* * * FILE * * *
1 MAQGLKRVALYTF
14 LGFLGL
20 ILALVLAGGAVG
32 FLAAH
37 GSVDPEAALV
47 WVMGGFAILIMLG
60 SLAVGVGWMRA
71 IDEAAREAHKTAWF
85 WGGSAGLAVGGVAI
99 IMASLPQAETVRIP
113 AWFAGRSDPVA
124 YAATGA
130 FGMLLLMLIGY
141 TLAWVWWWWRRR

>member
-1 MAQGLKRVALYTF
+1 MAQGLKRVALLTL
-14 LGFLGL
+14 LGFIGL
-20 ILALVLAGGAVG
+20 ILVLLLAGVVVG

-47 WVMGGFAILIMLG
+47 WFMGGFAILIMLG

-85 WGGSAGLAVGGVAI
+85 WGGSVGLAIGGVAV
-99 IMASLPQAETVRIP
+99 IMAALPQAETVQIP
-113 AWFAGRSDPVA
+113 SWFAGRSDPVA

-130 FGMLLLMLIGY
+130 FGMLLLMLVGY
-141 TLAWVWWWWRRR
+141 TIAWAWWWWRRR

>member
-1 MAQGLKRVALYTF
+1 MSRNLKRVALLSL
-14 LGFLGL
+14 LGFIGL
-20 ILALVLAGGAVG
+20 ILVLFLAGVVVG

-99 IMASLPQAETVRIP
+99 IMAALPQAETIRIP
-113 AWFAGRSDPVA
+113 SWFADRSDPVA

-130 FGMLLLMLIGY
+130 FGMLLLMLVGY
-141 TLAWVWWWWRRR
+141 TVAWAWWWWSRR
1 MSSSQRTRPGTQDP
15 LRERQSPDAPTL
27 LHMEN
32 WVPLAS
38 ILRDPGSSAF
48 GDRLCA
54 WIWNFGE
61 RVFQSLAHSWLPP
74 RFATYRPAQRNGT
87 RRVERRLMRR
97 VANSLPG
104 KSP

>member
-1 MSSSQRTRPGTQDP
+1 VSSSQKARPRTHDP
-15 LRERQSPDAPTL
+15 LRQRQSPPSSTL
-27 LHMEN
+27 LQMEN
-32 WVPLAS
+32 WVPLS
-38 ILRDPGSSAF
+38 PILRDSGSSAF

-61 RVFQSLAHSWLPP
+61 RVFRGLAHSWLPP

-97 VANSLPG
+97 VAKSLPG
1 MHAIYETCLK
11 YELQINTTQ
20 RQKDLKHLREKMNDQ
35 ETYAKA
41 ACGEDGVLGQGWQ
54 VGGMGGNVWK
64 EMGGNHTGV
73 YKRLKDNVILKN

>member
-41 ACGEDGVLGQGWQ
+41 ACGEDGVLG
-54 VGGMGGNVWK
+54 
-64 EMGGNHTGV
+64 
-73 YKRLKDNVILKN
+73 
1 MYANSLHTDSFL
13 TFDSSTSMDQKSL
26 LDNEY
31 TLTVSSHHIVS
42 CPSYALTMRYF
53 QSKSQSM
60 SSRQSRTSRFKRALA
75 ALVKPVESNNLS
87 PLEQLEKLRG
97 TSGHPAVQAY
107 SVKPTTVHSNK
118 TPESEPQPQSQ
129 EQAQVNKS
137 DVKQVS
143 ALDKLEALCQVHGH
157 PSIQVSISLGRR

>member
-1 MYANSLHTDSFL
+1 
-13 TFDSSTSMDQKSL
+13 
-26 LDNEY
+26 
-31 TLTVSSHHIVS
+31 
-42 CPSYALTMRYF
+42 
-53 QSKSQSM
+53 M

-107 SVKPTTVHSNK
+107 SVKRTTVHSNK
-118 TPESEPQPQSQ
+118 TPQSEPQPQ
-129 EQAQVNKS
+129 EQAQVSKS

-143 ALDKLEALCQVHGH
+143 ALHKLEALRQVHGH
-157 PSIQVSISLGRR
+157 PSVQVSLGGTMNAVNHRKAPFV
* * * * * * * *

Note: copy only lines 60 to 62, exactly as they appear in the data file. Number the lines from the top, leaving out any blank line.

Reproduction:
104 KSP

>member
-1 MSSSQRTRPGTQDP